Here’s a report of our trip to Pyrenees, where we hiked through Valle de Tena mountains for 5 days. During this trip we stayed in three different mountain refuges and even made a detour through France.
Casa Piedra – Ibones de Bachimaña
The trip actually started a day before this hike, when we arrived to Casa Piedra in Balneario de Panticosa. The mountain refuge is located at 1600 meters above sea level and is a great place to start trekking through Pyrenees.
The forecast for our first hiking day was looking a bit grim – rain in the late morning and thunderstorm later on in the afternoon. As such, we decided to have a very early start. We had breakfast at 6:30 in the morning and by 7 were ready to start the hike.
We were getting great views as we were climbing up, while the sun was starting to warm the cool mountain air. The trail went up very steeply, so we were making regular stops to catch our breath and enjoy the scenery. Even 2.5 hours later we were only about 70 percent up the way to the top. By this time the cloud cover was getting thicker and thicker, so we decided to turn back down and avoid the potential thunderstorm.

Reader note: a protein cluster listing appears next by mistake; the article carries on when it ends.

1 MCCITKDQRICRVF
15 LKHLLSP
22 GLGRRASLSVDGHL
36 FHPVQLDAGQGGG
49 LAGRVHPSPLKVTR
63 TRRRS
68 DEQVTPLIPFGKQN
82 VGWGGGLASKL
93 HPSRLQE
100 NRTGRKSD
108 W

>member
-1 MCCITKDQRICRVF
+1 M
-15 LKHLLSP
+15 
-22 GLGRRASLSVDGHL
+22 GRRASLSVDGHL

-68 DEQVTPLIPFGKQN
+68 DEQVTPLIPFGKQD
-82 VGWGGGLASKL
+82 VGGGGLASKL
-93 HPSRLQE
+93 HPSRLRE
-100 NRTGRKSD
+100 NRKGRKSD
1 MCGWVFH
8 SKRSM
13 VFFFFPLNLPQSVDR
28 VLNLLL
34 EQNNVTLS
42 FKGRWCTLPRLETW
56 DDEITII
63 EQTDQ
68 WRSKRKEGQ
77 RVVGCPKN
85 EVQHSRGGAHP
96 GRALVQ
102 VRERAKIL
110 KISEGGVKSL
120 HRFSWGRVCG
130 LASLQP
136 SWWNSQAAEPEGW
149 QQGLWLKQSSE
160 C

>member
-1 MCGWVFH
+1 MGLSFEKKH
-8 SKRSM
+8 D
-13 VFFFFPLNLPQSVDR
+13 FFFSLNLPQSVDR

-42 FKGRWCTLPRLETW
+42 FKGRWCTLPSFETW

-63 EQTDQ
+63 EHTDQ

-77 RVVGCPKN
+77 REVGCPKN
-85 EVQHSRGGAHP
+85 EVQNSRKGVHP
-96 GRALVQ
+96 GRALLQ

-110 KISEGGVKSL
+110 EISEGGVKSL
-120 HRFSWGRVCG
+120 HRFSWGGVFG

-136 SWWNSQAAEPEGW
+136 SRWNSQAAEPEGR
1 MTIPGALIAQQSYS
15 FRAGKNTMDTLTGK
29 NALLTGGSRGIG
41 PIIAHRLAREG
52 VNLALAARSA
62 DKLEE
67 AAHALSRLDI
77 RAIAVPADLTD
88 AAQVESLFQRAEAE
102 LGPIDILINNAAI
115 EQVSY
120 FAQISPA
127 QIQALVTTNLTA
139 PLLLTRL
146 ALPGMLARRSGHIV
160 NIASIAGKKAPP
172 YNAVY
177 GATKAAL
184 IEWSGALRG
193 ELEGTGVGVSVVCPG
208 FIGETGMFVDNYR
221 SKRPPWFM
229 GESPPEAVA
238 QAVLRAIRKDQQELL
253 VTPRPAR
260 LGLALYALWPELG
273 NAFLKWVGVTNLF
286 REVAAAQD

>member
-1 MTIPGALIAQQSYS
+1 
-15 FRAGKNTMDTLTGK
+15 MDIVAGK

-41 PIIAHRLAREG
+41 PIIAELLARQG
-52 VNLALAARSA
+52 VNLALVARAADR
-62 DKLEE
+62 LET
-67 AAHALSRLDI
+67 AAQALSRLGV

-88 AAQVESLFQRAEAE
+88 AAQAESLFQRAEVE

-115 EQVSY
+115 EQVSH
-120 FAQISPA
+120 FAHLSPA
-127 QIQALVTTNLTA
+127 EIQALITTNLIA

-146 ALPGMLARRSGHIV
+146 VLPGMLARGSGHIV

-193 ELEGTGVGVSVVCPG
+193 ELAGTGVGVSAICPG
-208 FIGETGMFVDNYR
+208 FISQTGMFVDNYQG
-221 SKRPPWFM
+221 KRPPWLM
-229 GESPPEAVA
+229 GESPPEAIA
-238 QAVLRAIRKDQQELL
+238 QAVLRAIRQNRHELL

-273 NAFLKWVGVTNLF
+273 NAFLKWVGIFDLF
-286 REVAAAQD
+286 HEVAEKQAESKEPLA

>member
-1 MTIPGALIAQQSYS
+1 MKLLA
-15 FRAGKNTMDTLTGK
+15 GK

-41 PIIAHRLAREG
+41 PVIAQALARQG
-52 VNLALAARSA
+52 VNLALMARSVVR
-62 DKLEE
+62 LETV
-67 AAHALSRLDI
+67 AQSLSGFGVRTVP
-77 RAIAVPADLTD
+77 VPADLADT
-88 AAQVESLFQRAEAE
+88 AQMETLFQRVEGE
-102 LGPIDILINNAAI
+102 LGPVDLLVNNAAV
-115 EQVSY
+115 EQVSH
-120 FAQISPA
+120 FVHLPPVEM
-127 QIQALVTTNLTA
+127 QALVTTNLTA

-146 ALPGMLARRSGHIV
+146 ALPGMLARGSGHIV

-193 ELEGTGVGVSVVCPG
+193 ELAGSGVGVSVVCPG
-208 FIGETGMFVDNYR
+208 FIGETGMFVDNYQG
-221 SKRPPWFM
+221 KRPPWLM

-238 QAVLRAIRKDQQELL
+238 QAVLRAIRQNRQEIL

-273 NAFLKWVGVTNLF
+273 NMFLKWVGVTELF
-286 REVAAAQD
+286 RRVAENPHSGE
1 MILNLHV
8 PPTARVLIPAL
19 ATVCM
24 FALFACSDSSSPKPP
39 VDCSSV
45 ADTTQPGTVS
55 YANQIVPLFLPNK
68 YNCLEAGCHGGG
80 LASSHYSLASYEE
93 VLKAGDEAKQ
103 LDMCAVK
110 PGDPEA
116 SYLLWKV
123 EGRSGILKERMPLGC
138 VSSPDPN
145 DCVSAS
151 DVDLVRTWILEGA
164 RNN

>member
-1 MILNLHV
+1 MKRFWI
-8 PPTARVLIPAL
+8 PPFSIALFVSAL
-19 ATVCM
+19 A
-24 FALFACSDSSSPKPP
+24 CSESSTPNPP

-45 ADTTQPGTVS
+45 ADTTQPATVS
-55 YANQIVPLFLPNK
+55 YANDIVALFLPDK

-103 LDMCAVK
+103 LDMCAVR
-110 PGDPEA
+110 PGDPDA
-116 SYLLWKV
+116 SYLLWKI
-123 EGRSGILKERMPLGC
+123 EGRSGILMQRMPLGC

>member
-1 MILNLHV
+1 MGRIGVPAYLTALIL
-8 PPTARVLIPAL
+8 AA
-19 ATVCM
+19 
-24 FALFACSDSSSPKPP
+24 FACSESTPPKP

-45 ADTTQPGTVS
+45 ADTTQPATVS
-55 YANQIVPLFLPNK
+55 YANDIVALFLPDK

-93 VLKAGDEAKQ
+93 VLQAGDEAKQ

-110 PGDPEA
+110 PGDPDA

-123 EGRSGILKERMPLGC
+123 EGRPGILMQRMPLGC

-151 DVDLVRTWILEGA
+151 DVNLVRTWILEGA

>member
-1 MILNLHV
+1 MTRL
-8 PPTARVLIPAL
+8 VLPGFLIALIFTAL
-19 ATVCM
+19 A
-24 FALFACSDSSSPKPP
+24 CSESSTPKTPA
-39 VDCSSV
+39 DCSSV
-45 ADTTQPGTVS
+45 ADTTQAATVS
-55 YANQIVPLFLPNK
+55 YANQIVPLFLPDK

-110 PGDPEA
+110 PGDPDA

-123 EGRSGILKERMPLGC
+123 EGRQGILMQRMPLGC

Since we were going to Ibones de Bachimaña refuge this time, the trail back was different. Now we were mostly walking at the edge separating clouds from regular air. After crossing a rocky part, we reached our first lake of the trip – Ibon deros Arnals. Even on a cool and cloudy day the water looked very inviting. It was very interesting to see dozens of tiny frogs jumping away as we strolled round the lake.
Eventually we made it up the mountain pass, and to our delight we could get glimpses of the next refuge, even though it was still mostly covered by clouds. After several wet and tricky parts we finally got to a point where the skies cleared up enough to see the hut, as well as multiple waterfalls beneath it. We decided that this was a great spot to rest and have lunch, as we were less than 30 minutes away from having a roof over our heads.